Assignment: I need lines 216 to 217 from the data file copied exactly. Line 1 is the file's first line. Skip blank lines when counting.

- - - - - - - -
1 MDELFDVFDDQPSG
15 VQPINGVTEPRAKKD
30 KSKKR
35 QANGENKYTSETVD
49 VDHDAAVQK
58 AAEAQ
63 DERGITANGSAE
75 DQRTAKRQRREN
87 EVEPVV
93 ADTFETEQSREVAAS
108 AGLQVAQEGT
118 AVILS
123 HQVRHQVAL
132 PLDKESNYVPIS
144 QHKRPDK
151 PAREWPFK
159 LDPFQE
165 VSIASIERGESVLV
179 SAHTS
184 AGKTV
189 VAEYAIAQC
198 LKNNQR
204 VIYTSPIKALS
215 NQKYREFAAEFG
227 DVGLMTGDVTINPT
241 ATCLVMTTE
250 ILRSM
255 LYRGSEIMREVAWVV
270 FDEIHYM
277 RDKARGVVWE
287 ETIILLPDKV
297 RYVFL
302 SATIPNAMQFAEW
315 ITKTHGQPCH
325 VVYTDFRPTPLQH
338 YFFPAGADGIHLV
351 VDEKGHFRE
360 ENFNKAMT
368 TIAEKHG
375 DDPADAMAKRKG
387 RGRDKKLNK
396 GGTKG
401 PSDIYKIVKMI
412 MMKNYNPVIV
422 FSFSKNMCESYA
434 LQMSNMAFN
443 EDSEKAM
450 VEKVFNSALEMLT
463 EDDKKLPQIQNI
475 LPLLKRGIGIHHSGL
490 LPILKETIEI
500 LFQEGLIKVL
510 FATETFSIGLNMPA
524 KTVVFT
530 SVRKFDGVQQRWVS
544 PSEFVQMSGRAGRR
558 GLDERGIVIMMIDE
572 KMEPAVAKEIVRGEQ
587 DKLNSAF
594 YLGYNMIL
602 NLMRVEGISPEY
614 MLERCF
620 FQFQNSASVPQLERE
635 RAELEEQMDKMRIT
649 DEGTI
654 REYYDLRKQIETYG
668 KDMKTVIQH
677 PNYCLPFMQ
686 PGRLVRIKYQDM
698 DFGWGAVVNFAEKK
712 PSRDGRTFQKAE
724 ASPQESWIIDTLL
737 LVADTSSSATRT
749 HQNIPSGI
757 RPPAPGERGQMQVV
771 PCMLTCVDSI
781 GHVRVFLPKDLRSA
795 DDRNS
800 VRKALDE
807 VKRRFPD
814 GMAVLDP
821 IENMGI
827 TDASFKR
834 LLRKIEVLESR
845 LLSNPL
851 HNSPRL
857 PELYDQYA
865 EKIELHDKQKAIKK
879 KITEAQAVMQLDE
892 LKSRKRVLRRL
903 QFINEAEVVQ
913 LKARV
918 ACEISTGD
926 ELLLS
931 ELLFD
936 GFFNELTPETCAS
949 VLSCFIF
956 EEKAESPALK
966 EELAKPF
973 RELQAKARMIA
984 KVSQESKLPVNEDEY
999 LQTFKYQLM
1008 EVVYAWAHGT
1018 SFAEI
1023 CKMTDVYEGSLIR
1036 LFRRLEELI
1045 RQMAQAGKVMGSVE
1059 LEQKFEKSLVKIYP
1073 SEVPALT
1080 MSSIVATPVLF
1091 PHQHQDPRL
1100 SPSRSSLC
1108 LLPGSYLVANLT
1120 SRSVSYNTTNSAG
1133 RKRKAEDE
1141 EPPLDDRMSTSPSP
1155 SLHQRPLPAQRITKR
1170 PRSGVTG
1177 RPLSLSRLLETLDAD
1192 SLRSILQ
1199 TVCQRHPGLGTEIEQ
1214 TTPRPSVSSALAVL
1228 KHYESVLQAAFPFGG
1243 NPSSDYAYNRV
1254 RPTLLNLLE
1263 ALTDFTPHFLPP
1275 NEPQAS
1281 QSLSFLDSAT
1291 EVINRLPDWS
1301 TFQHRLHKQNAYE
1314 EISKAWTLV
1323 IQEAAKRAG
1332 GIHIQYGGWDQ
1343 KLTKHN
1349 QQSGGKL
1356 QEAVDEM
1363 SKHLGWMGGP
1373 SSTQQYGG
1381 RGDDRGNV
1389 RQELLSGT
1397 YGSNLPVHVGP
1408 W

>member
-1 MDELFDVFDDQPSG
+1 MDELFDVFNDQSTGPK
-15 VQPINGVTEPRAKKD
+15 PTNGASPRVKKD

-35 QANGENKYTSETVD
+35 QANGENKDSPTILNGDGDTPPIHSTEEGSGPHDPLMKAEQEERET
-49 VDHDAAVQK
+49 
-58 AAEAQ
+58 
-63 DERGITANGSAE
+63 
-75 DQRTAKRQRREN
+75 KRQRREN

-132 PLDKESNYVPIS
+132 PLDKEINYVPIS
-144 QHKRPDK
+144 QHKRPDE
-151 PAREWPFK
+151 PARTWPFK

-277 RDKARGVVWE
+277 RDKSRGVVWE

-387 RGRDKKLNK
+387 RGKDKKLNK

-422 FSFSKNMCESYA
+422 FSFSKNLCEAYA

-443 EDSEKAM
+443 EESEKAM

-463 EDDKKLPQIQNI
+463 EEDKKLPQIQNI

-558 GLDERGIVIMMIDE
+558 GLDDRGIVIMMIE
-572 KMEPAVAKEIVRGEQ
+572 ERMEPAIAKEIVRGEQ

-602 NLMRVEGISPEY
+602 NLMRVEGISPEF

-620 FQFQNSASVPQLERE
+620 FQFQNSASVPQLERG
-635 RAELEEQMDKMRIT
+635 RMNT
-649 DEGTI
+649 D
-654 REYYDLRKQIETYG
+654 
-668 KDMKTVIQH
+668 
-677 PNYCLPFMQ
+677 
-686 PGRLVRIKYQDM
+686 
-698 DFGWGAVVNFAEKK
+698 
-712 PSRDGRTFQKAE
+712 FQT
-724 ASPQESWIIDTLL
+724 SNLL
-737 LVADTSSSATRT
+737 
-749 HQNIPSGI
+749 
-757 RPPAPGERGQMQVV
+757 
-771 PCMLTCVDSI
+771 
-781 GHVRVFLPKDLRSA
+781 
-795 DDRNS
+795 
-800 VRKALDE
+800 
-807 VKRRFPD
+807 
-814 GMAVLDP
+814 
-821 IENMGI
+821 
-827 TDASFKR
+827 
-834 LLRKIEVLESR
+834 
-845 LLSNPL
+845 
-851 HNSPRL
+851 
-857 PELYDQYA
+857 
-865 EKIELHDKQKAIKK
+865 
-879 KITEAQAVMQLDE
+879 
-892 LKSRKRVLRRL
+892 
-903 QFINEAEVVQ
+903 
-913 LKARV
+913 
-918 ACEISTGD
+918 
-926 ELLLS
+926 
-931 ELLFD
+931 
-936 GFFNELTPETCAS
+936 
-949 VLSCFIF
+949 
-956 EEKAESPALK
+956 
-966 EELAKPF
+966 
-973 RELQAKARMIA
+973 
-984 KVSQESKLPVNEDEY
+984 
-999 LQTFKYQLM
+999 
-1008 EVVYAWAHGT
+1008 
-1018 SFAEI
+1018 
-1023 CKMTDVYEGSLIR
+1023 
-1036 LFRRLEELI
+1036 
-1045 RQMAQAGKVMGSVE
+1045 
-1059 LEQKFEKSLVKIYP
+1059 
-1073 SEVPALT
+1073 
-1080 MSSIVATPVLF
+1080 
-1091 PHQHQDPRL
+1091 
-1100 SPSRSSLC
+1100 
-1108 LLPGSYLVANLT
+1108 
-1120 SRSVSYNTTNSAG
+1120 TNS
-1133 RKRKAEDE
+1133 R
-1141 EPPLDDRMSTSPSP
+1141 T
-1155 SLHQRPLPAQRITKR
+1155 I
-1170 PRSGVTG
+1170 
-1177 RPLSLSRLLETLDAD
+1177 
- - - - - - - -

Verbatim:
-814 GMAVLDP
+814 